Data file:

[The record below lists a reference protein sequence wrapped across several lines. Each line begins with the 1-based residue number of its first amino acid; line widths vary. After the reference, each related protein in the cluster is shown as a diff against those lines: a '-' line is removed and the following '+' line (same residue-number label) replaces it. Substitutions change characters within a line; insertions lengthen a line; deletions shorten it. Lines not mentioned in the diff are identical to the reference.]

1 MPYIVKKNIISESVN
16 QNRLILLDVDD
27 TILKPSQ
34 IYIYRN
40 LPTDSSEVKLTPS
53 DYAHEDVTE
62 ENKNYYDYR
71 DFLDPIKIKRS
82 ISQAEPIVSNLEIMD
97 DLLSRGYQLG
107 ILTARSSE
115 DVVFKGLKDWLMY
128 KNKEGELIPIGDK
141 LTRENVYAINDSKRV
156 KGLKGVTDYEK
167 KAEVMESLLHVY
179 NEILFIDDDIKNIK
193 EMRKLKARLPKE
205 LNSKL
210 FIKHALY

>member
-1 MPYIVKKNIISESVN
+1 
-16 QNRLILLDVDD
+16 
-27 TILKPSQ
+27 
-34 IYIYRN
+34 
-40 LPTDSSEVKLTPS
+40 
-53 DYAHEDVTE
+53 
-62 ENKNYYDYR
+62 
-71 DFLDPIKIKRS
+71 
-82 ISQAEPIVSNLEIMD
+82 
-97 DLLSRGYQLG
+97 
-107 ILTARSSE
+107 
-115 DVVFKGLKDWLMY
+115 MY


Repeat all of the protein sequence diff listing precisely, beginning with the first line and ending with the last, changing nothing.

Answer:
[The record below lists a reference protein sequence wrapped across several lines. Each line begins with the 1-based residue number of its first amino acid; line widths vary. After the reference, each related protein in the cluster is shown as a diff against those lines: a '-' line is removed and the following '+' line (same residue-number label) replaces it. Substitutions change characters within a line; insertions lengthen a line; deletions shorten it. Lines not mentioned in the diff are identical to the reference.]

1 MPYIVKKNIISESVN
16 QNRLILLDVDD
27 TILKPSQ
34 IYIYRN
40 LPTDSSEVKLTPS
53 DYAHEDVTE
62 ENKNYYDYR
71 DFLDPIKIKRS
82 ISQAEPIVSNLEIMD
97 DLLSRGYQLG
107 ILTARSSE
115 DVVFKGLKDWLMY
128 KNKEGELIPIGDK
141 LTRENVYAINDSKRV
156 KGLKGVTDYEK
167 KAEVMESLLHVY
179 NEILFIDDDIKNIK
193 EMRKLKARLPKE
205 LNSKL
210 FIKHALY

>member
-1 MPYIVKKNIISESVN
+1 
-16 QNRLILLDVDD
+16 
-27 TILKPSQ
+27 
-34 IYIYRN
+34 
-40 LPTDSSEVKLTPS
+40 
-53 DYAHEDVTE
+53 
-62 ENKNYYDYR
+62 
-71 DFLDPIKIKRS
+71 
-82 ISQAEPIVSNLEIMD
+82 
-97 DLLSRGYQLG
+97 
-107 ILTARSSE
+107 
-115 DVVFKGLKDWLMY
+115 MY